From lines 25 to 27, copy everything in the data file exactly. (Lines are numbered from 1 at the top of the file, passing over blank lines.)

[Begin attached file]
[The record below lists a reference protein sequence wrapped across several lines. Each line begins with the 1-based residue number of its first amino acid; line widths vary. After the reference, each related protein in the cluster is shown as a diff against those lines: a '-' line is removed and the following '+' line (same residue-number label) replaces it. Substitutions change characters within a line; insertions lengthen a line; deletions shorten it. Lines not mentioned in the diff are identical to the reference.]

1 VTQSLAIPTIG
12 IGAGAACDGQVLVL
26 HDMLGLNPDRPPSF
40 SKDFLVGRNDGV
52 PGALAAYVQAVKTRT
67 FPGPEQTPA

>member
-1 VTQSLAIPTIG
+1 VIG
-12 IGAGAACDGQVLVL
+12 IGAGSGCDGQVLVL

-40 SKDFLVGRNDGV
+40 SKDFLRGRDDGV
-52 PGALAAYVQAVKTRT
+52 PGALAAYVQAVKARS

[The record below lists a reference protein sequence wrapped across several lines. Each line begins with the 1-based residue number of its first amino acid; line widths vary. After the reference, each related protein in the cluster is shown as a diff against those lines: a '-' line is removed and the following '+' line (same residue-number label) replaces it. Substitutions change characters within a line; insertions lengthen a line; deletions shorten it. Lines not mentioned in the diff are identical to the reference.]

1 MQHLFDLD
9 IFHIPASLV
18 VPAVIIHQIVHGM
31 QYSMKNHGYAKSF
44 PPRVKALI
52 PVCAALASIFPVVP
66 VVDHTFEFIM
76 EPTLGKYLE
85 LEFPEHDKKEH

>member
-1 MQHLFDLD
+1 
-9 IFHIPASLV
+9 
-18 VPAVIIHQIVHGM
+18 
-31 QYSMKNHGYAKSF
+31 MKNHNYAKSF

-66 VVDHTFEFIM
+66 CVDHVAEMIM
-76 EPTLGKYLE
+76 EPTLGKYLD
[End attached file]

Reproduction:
76 EPTLGKYLE
85 LEFPEHDKKEH

>member